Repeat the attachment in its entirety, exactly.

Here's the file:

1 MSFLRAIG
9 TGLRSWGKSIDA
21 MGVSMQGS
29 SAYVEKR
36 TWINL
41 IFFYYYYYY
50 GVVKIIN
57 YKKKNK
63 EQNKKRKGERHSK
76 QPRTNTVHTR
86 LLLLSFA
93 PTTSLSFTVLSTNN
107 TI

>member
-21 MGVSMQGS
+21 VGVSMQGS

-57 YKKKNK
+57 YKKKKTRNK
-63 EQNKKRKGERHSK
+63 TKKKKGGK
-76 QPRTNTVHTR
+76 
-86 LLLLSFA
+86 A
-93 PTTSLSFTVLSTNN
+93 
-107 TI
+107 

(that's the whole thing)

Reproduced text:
1 MSFLRAIG
9 TGLRSWGKSIDA
21 MGVSMQGS
29 SAYVEKR
36 TWINL
41 IFFYYYYYY
50 GVVKIIN
57 YKKKNK
63 EQNKKRKGERHSK
76 QPRTNTVHTR
86 LLLLSFA
93 PTTSLSFTVLSTNN
107 TI

>member
-21 MGVSMQGS
+21 VGVSMQGS

-57 YKKKNK
+57 YKKKKTRNK
-63 EQNKKRKGERHSK
+63 TKKKKGGK
-76 QPRTNTVHTR
+76 
-86 LLLLSFA
+86 A
-93 PTTSLSFTVLSTNN
+93 
-107 TI
+107 